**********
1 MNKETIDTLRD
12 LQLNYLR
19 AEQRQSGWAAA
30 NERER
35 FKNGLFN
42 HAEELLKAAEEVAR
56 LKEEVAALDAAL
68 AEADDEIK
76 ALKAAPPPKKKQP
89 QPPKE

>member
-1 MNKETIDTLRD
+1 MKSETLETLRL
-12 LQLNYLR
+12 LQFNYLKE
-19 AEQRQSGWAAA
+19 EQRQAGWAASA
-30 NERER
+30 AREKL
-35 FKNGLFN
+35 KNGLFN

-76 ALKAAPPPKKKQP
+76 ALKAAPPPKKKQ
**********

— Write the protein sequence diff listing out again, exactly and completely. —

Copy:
1 MNKETIDTLRD
12 LQLNYLR
19 AEQRQSGWAAA
30 NERER
35 FKNGLFN
42 HAEELLKAAEEVAR
56 LKEEVAALDAAL
68 AEADDEIK
76 ALKAAPPPKKKQP
89 QPPKE

>member
-1 MNKETIDTLRD
+1 MKSETLETLRL
-12 LQLNYLR
+12 LQFNYLKE
-19 AEQRQSGWAAA
+19 EQRQAGWAASA
-30 NERER
+30 AREKL
-35 FKNGLFN
+35 KNGLFN

-76 ALKAAPPPKKKQP
+76 ALKAAPPPKKKQ